Tuesday, 14 July 2009 14:45

Clearwater Marine Aquarium Announces First Sea Turtle Hatchlings of 2009 and Turtle Safetly Reminder

Written by  Joshua T. Gillion
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Baby Sea Turtle HatchlingsOn July 10th, the Clearwater Marine Aquarium (CMA) announced Pinellas County’s first sea turtle hatchlings of the year.  Late at night on July 9th, the first two nests of the year hatched, both on Indian Rocks Beach.  CMA’s sea turtle nesting staff were on hand to witness the event, and to keep the hatchlings safe until they reached the warm waters of the Gulf of Mexico.  Ninety-eight sea turtle hatchlings from nest #1 and eighty-three from nest #2 made their way into the Gulf that night.

Clearwater Marine Aquarium staff members comb twenty-seven miles of Pinellas County beaches daily, monitoring known sea turtle nests and locating new ones, protecting the nests until the turtles hatch, and finally ensuring that the hatchlings make their way safely into the ocean.  As of July 10th, the 109th sea turtle nest of this year had been found, compared to 77 at this time last year and in fact already surpassing 2008’s final tally of 108 nests for the year.

This is good news for the turtles.  The 2008 nesting season saw 7,399 hatchlings safely guided to Gulf waters by CMA staff.  This year looks promising for the turtles too, with so many nests already discovered only halfway through the nesting season.  In fact, in the past three years, the CMA has overseen the hatching and release of more than 20,000 baby sea turtles into the Gulf.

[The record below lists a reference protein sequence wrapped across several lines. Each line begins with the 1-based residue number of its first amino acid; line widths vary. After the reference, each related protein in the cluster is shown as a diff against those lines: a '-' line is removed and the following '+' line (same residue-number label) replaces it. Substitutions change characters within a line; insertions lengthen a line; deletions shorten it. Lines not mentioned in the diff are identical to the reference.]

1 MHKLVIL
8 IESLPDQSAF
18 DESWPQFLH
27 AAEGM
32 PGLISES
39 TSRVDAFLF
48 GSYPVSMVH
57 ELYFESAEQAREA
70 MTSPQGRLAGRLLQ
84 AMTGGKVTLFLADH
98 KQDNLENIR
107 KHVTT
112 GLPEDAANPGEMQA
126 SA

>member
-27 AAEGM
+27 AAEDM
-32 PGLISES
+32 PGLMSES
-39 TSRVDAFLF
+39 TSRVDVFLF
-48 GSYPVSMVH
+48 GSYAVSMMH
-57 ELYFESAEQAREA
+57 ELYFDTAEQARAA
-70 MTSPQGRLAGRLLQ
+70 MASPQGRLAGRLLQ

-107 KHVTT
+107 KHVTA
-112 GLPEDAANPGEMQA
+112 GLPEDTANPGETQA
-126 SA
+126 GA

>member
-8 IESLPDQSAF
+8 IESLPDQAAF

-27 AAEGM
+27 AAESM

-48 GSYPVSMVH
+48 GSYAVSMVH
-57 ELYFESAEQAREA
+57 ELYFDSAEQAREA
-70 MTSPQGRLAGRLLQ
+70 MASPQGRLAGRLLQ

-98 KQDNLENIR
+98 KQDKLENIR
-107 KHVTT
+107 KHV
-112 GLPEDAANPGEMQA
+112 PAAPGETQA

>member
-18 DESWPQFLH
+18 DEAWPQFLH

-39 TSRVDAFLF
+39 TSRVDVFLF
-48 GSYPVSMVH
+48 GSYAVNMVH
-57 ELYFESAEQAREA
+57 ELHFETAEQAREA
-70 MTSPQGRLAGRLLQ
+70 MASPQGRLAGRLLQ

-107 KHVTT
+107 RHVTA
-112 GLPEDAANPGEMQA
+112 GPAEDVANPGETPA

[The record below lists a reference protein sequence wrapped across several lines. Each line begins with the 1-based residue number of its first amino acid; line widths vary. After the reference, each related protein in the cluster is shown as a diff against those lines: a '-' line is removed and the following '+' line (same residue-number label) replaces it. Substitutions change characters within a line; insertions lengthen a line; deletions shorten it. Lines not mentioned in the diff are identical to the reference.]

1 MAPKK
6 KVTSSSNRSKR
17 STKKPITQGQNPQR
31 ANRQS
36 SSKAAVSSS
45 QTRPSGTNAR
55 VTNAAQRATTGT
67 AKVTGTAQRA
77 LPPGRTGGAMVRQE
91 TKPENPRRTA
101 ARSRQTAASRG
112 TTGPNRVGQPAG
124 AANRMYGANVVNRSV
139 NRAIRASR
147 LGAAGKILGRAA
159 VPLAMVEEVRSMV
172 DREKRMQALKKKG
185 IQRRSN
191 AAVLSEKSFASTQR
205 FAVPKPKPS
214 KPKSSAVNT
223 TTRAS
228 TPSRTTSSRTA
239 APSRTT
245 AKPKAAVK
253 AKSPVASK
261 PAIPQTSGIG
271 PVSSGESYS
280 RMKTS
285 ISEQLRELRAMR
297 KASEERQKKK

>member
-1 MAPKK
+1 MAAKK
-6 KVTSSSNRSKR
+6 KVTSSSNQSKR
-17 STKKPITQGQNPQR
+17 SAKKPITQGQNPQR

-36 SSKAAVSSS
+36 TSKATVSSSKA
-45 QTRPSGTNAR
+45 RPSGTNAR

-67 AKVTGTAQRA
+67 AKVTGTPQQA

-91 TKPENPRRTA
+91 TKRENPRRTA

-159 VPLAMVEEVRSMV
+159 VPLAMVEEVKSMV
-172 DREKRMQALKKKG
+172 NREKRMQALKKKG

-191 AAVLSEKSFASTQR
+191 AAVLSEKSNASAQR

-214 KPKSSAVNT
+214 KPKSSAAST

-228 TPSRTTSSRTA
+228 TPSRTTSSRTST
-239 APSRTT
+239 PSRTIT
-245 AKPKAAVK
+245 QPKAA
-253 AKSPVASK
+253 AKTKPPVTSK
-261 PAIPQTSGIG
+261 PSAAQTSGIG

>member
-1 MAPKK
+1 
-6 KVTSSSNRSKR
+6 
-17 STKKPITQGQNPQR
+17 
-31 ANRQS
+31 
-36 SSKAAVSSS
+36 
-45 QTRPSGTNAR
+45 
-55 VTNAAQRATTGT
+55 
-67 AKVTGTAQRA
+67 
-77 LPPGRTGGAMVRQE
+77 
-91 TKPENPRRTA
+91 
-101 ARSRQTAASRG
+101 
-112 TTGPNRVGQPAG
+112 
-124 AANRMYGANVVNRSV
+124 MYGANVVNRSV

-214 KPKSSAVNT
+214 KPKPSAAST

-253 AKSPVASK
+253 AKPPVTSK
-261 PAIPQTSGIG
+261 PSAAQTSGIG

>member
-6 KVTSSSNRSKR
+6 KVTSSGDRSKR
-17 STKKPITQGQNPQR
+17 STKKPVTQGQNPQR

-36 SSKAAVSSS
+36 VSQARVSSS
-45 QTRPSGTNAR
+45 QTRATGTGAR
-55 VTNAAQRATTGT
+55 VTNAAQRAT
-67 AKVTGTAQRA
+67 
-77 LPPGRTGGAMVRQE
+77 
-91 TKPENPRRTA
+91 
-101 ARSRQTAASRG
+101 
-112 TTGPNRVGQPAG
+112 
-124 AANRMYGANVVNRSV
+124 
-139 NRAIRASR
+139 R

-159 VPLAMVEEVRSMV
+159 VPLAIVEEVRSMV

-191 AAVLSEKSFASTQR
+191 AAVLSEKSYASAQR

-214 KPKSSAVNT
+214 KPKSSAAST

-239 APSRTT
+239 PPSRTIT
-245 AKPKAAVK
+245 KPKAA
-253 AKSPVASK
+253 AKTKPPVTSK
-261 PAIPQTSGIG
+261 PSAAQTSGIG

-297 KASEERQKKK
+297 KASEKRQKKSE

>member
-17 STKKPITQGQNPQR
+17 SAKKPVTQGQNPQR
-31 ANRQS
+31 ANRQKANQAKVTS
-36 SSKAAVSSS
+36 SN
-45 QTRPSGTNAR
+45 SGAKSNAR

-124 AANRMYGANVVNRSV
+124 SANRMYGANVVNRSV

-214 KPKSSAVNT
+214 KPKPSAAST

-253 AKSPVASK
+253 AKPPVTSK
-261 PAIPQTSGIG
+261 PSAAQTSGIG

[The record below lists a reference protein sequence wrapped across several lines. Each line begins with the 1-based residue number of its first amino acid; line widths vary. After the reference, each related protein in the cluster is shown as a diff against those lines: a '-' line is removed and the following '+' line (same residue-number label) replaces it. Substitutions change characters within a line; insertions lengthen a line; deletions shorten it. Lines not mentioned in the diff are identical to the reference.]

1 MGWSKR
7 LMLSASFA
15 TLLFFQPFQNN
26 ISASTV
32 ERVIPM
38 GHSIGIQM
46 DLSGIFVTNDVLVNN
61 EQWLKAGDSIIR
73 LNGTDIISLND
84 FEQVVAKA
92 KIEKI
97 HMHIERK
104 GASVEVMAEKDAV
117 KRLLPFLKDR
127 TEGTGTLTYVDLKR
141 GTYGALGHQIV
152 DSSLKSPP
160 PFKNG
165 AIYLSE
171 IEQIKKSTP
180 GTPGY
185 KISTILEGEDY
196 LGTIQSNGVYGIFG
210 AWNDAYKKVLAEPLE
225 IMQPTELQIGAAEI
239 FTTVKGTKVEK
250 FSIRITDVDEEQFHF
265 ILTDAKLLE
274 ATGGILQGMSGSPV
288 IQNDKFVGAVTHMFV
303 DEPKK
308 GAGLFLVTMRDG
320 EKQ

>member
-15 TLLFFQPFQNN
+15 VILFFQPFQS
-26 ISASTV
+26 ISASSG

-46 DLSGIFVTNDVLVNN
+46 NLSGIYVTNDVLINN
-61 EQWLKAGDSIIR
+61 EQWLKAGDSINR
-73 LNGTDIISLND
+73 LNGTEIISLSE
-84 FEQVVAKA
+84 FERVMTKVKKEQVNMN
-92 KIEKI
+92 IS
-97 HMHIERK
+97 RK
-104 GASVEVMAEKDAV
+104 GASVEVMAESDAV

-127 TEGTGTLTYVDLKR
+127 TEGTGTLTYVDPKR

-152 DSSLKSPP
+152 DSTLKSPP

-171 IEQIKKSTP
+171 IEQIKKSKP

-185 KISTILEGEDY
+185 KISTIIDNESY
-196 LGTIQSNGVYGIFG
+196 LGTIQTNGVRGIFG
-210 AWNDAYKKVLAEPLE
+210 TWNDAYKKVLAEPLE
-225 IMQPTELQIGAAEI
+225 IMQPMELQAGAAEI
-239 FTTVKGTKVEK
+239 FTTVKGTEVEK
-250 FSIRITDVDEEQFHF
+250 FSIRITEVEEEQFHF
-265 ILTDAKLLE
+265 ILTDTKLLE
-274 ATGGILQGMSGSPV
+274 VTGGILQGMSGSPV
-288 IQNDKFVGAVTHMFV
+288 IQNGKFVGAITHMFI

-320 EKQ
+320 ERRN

The Clearwater Marine Aquarium works tirelessly to help the sea turtles, both with their nesting staff, and with the rescue and rehabilitation of stranded or injured animals.  Since 2002, the CMA has released 147 rehabilitated sea turtles back into the ocean.  In 2008 alone, the CMA rescued 79 turtles, and released 18 of them.  Nineteen turtles currently call the CMA home, including four species (Green, Hawksbill, Kemp’s Ridley and Loggerhead).  The Kemp’s Ridley is the most endangered of all sea turtle species.

While sea turtles spend most of their lives at sea, during the night, from May through September, the 350-pound female sea turtles come ashore to deposit their eggs.

Here are some sea turtle safety reminders from the Clearwater Marine Aquarium:

• Turn off outside lights and close your drapes or curtains at night, and avoid using flashlights or fishing lamps on the beach from May 1 to October 31.
• Do not harass adult turtles as they make their way back to sea. They may appear slow or hesitant, but this is normal.
• If you see an adult turtle, do not approach it or make noises, shine lights or use photo equipment with a flash.
• Do not pick up hatchlings heading toward the water, don’t shine lights or use photo equipment with a flash.
• Report all sea turtle sightings to CMA at 727-441-1790 ext. 224.

If we all follow these simple reminders, it will go a long way toward helping and protecting these endangered and cherished animals.  For more information about the CMA or to find out how you can help, visit www.cmaquarium.org.

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